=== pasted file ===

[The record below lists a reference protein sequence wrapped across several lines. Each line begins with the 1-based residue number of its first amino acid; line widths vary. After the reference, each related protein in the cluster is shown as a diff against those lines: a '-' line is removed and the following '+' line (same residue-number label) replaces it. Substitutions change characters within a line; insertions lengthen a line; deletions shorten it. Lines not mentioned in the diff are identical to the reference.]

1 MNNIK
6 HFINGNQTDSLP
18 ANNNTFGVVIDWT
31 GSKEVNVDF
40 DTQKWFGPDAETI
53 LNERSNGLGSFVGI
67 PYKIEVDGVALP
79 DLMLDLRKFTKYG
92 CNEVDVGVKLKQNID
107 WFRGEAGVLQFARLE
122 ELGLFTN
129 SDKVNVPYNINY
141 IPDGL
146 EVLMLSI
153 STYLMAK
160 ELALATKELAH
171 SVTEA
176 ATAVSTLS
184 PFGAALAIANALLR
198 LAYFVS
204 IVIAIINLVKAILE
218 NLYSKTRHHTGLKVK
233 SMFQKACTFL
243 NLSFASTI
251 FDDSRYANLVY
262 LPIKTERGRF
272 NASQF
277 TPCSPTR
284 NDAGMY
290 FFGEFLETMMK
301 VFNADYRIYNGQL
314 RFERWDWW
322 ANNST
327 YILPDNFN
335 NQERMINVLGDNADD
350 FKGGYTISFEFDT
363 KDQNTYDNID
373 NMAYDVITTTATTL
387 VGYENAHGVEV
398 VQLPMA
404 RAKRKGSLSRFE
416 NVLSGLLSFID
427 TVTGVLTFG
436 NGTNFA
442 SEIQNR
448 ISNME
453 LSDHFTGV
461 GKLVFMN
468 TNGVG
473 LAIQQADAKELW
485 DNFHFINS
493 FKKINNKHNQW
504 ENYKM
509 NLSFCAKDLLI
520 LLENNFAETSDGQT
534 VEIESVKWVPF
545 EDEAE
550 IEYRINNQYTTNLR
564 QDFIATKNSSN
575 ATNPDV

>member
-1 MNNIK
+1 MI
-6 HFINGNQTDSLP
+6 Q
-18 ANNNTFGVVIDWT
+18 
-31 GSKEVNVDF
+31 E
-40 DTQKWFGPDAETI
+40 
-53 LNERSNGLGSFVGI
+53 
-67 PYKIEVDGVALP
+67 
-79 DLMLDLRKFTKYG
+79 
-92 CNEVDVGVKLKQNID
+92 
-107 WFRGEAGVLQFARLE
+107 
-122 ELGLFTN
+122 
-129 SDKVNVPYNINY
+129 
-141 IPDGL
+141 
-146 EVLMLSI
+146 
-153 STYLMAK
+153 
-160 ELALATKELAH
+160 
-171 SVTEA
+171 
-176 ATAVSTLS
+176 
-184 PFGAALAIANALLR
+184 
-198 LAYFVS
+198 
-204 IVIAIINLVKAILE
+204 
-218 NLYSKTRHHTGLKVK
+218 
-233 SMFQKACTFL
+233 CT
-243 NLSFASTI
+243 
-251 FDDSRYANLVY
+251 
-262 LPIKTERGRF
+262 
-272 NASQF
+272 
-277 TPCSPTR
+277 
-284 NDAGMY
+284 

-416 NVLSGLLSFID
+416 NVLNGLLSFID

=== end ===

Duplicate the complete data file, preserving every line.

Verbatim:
[The record below lists a reference protein sequence wrapped across several lines. Each line begins with the 1-based residue number of its first amino acid; line widths vary. After the reference, each related protein in the cluster is shown as a diff against those lines: a '-' line is removed and the following '+' line (same residue-number label) replaces it. Substitutions change characters within a line; insertions lengthen a line; deletions shorten it. Lines not mentioned in the diff are identical to the reference.]

1 MNNIK
6 HFINGNQTDSLP
18 ANNNTFGVVIDWT
31 GSKEVNVDF
40 DTQKWFGPDAETI
53 LNERSNGLGSFVGI
67 PYKIEVDGVALP
79 DLMLDLRKFTKYG
92 CNEVDVGVKLKQNID
107 WFRGEAGVLQFARLE
122 ELGLFTN
129 SDKVNVPYNINY
141 IPDGL
146 EVLMLSI
153 STYLMAK
160 ELALATKELAH
171 SVTEA
176 ATAVSTLS
184 PFGAALAIANALLR
198 LAYFVS
204 IVIAIINLVKAILE
218 NLYSKTRHHTGLKVK
233 SMFQKACTFL
243 NLSFASTI
251 FDDSRYANLVY
262 LPIKTERGRF
272 NASQF
277 TPCSPTR
284 NDAGMY
290 FFGEFLETMMK
301 VFNADYRIYNGQL
314 RFERWDWW
322 ANNST
327 YILPDNFN
335 NQERMINVLGDNADD
350 FKGGYTISFEFDT
363 KDQNTYDNID
373 NMAYDVITTTATTL
387 VGYENAHGVEV
398 VQLPMA
404 RAKRKGSLSRFE
416 NVLSGLLSFID
427 TVTGVLTFG
436 NGTNFA
442 SEIQNR
448 ISNME
453 LSDHFTGV
461 GKLVFMN
468 TNGVG
473 LAIQQADAKELW
485 DNFHFINS
493 FKKINNKHNQW
504 ENYKM
509 NLSFCAKDLLI
520 LLENNFAETSDGQT
534 VEIESVKWVPF
545 EDEAE
550 IEYRINNQYTTNLR
564 QDFIATKNSSN
575 ATNPDV

>member
-1 MNNIK
+1 MI
-6 HFINGNQTDSLP
+6 Q
-18 ANNNTFGVVIDWT
+18 
-31 GSKEVNVDF
+31 E
-40 DTQKWFGPDAETI
+40 
-53 LNERSNGLGSFVGI
+53 
-67 PYKIEVDGVALP
+67 
-79 DLMLDLRKFTKYG
+79 
-92 CNEVDVGVKLKQNID
+92 
-107 WFRGEAGVLQFARLE
+107 
-122 ELGLFTN
+122 
-129 SDKVNVPYNINY
+129 
-141 IPDGL
+141 
-146 EVLMLSI
+146 
-153 STYLMAK
+153 
-160 ELALATKELAH
+160 
-171 SVTEA
+171 
-176 ATAVSTLS
+176 
-184 PFGAALAIANALLR
+184 
-198 LAYFVS
+198 
-204 IVIAIINLVKAILE
+204 
-218 NLYSKTRHHTGLKVK
+218 
-233 SMFQKACTFL
+233 CT
-243 NLSFASTI
+243 
-251 FDDSRYANLVY
+251 
-262 LPIKTERGRF
+262 
-272 NASQF
+272 
-277 TPCSPTR
+277 
-284 NDAGMY
+284 

-416 NVLSGLLSFID
+416 NVLNGLLSFID